With an estimated 2014 head count of 249,109, and an average annual growth rate of 2,750 people so far this decade, the county almost certainly has hit the mark already.
It’s a moment to glance back at more than a century and a half of growth, decline and boom times, phase by phase. So here’s a quick narrative version of the squiggles you see on the chart on this page.
1850-1914: Boom No. 1
Viewed from the heights of 250,000, the county’s early growth looks downright glacial. It took a full century to add as many people as would later flood in during a pair of decades.
“The early years were boom times for the county,” said Brent Peterson, director of the Washington County Historical Society. “A huge percentage of all those living in the entire state were right here in Washington County.”
Indeed: Nearly 1 in 5 people as of 1850, though that figure would shrivel to the 1 percent to 4 percent range over time.
On Aug. 24, 1839, in Marine on St. Croix, the Marine Lumber Company “cut its first pine log and became the first commercial sawmill in what was to become the State of Minnesota,” reports the Minnesota Historical Society, which owns the site’s ruins today.
Soon steam-powered sawmills all along the St. Croix River were sending valuable lumber elsewhere, and farmers profited from feeding the logging teams. Population quintupled in the 1850s, doubled again in the 1860s, then grew at slower rates until it went into decline.
1914-1930: End of Boom 1
The year 1914 was “a watershed for Stillwater in particular” as the county’s fortunes were being reversed, Peterson said.
“The lumber was getting logged out. The industry was dying. People were moving west, companies moved west, lumbermen moved west, and some lumber barons died that same year.”
The decades of the 1900s and the 1910s were the only years the county has ever experienced outright drops in population, though growth remained feeble in the ’20s and ’30s as well, with just a trickle of new arrivals compared to what was to happen soon.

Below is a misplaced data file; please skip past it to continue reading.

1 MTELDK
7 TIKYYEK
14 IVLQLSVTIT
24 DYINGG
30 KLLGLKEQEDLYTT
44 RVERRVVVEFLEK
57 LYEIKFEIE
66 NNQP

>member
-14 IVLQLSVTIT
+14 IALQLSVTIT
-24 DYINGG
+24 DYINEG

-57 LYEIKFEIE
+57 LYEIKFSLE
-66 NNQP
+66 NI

Still, the iconic Lowell Inn opened in Stillwater in 1927 and, in 1931, a new Lift Bridge. Highways were getting built, and the Andersen Company in Bayport had 340 people on its payroll in 1936.
But a major shift in the county’s center of gravity was about to take place.
1930-present: The ’Burbs
“Up till around 1950,” said Marc Hugunin, of Grant, author of the suburbanization section of the historical society’s standard history book, “probably half to two-thirds of our population was still on the east side: Stillwater, Scandia, Afton, Bayport, all those places that don’t seem as significant today as they did then.
“Today probably two-thirds to three-quarters are on the west side, and the most significant thing that really caused that was the freeways.”
The biggest jump in the county’s population, equaling its entire first century, happened in the 1990s, notably in Woodbury: 55,000 people either moved in or were born. But historians say it’s just as important to recall the role of Cottage Grove as an early staging ground in the 1950s for the Orrin Thompson firm, which would go on to create so much of Twin Cities suburbia. And 3M arrives in the 1950s, adding a 14-story headquarters in Maplewood in 1963 that accelerates growth all around.
“Cottage Grove gets going around the same time as Richfield and Roseville,” Hugunin said, “but while they grow out border to border, Cottage Grove doesn’t. As freeways come along, development shifts to Woodbury: in terms of highway access, why would you live in Cottage Grove when there’s a Woodbury?
“It’s all about transportation: People who live in Eden Prairie live there because it’s close to a job, but people don’t live in Washington County for that reason, because it’s not close to a job.”